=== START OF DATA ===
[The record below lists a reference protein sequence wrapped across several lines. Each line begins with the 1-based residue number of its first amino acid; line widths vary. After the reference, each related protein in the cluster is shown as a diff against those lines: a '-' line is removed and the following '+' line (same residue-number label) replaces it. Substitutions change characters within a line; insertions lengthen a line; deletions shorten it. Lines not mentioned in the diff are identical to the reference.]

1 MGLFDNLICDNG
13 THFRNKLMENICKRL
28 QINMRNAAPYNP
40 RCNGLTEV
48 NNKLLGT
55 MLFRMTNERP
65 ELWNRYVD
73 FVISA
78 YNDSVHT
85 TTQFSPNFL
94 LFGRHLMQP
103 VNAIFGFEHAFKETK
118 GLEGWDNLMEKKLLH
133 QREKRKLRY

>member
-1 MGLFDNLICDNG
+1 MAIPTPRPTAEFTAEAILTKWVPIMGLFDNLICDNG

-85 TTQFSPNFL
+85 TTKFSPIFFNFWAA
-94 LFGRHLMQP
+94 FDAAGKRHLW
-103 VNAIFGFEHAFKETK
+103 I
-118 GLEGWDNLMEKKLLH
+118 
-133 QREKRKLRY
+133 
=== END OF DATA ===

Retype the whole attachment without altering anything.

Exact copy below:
[The record below lists a reference protein sequence wrapped across several lines. Each line begins with the 1-based residue number of its first amino acid; line widths vary. After the reference, each related protein in the cluster is shown as a diff against those lines: a '-' line is removed and the following '+' line (same residue-number label) replaces it. Substitutions change characters within a line; insertions lengthen a line; deletions shorten it. Lines not mentioned in the diff are identical to the reference.]

1 MGLFDNLICDNG
13 THFRNKLMENICKRL
28 QINMRNAAPYNP
40 RCNGLTEV
48 NNKLLGT
55 MLFRMTNERP
65 ELWNRYVD
73 FVISA
78 YNDSVHT
85 TTQFSPNFL
94 LFGRHLMQP
103 VNAIFGFEHAFKETK
118 GLEGWDNLMEKKLLH
133 QREKRKLRY

>member
-1 MGLFDNLICDNG
+1 MAIPTPRPTAEFTAEAILTKWVPIMGLFDNLICDNG

-85 TTQFSPNFL
+85 TTKFSPIFFNFWAA
-94 LFGRHLMQP
+94 FDAAGKRHLW
-103 VNAIFGFEHAFKETK
+103 I
-118 GLEGWDNLMEKKLLH
+118 
-133 QREKRKLRY
+133 